Harbor Freight MC tire changer - making it actually work


New Member
I recently bought the Harbor Freight motorcycle tire attachment #60810 which mounts to the Harbor Freight "manual tire changer #69686" and thought I would share my experience with making it actually work. I've always just used tire irons even for car tires but now that I have a bike with alloy rims I see the advantage of a mechanical changer.


The motorcycle attachment is completely non-functional as delivered, but with simple modifications makes a very decent tool. The basic HF tire changer works great as a bead breaker for all kinds of tires including cycle tires. But the motorcycle attachment that goes on it was apparently designed by someone who never tried it out. The good news is there are three basic problems, all easily fixed:

1. The rim clamps are bare metal which will scratch painted or alloy rims. Solution: order a set of "mojo blocks" here:
http://home.comcast.net/~prestondrake/mojoblocks.htm. These poly attachments hold the rim securely without scratching. I made my own plastic blocks since I do plastic machining and have lots of scrap, but the Mojo blocks are cheap enough at $30 incl. shipping. Notice that the clamps automatically push the lower tire bead up into the rim's drop center so you don't have to keep squeezing it up by hand.


2. The motorcycle attachment comes with an approx. 1" spindle that is supposed to run through the motorcycle hub and screw into the tire changer, see first photo above. There are two problems here. First, two of the rim clamps are fixed in position and the third is screw adjustable for clamping. So when the clamping screw is tightened the wheel is pushed off center and the spindle would not line up with the threads in the machine. Besides that the spindle is too big to fit through most motorcycle wheel bearings anyway. Solution: The spindle does not need to screw into the tire changer, it only needs to go into the top hub bearing. Since the rim is clamped in the machine the hub bearing is a solid anchor point for the spindle which is only used as a pivot point for the tire mount/dismount bar. So you can just substitute a 5/8" rod for the HF spindle. For smaller bearings just put a 5/8" by 1/2" motor arbor on the shaft, like you would use to mount a 1/2" bore wire wheel on an electric motor with 5/8” shaft. The vertical and horizontal arms that hold the top of the spindle have plenty of slop to move off-center, so the substitute bar can easily align with the off-center hub bearings.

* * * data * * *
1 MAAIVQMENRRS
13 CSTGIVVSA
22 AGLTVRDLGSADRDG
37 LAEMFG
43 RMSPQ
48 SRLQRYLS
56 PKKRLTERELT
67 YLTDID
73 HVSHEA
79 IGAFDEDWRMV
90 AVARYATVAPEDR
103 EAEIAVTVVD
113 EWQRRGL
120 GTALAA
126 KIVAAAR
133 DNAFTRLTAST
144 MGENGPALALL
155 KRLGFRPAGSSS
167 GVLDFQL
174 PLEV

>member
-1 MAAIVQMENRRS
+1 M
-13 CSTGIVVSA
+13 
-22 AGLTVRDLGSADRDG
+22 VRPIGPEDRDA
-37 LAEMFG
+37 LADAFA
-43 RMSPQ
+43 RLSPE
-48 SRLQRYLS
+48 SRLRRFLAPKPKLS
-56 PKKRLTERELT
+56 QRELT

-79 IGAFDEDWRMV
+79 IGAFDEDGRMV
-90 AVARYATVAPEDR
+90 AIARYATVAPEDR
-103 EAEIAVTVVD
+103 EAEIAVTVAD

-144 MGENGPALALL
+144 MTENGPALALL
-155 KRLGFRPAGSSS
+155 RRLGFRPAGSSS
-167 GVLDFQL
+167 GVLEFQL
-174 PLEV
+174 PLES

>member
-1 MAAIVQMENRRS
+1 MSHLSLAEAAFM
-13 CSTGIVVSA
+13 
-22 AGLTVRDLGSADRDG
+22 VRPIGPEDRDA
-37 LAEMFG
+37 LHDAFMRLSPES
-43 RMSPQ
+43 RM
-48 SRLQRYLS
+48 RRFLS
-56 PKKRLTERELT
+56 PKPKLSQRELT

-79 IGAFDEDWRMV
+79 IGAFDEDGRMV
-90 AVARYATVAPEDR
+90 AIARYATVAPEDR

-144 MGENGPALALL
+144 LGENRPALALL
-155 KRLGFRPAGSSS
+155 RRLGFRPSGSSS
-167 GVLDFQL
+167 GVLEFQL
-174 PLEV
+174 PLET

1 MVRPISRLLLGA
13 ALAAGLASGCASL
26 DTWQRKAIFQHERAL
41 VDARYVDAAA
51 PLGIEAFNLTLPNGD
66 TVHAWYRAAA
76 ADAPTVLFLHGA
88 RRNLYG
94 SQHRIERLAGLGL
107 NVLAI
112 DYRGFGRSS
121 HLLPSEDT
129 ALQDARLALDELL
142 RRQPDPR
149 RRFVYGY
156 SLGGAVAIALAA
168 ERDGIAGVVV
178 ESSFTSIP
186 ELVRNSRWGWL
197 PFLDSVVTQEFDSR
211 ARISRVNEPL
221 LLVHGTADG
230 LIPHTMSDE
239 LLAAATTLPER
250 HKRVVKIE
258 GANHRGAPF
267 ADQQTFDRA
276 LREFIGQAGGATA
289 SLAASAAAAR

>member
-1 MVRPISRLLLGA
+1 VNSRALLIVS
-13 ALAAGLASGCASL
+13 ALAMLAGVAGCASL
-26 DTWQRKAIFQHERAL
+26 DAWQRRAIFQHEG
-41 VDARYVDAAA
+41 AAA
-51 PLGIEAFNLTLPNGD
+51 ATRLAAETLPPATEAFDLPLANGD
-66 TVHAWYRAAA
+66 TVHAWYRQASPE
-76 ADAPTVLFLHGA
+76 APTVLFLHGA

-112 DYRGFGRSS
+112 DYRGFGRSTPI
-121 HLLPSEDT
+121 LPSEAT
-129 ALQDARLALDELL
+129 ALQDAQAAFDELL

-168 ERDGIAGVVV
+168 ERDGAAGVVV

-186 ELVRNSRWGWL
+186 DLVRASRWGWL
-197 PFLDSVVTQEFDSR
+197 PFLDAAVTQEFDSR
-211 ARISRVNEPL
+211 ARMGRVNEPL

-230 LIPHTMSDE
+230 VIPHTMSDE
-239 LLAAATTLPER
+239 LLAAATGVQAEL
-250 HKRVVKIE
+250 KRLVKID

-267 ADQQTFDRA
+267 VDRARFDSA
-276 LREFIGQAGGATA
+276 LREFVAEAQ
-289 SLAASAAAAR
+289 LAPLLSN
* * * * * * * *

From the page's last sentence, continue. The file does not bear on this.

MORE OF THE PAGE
I machined a polyethylene bushing shown below for the 5/8" rod, but another option would be a short piece of Sch 40 PVC pipe with PVC caps on each end, with the caps drilled to fit the rod.


3. The mount/dismount bar that comes with the basic HF tire changer is too crude to use on motorcycle tires. But there are at least two aftermarket bars that work great: the Mojobar (http://home.comcast.net/~prestondrake/mojoweb.htm) and the No-scuff tire tool (http://www.no-scufftiretool.com). Below is the Mojo bar dismounting end with a low-friction scratch free nylon end:


Here the first bead is being removed:


And here the bottom bead comes off:


The other end of the Mojo bar has the tire mounting hook, again with non-scratch nylon:



The bottom line is I find the modified HF changer works really easily, avoids scratching the rims and tearing tire beads. And being older now I much prefer working while standing to kneeling on a motorcycle wheel on the floor. Try it, you'll like it.



UR B-hind D 8Ball
I've had my HF changer for almost 15 years and couldn't count the number of tires I've changed on it. I bought a Coats bar that uses plastic covers on the ends....this was long before the Mojo, NoMar or any of the nylon tipped bars were available. I dipped the clamps in plasticoat tool dip and it works, but I will be getting some Mojo Blocks....very soon.


New Member
Great stuff Bill. I've lusted after the HF tool for a long time but I wouldn't use it enough. I change about a half dozen tires a year, not enough for a changer but enough for some ideas that help.

The simplest and most help is cutting a rim protector from the side of a milk jug. I cut a flat sheet from every gallon jug when it is empty. This sheet is tough and thin enough that it doesn't interfere with installing a tire, unlike the thick clunky commercial rim protectors. Pull out the sheet with pliers after the tire is installed.

I make up a bead breaker with two boards and a chain around both. The rim goes between the boards and up against the chain. Position the tip of the top board against the bead and lift the opposite end to smash the tire and peel the bead.


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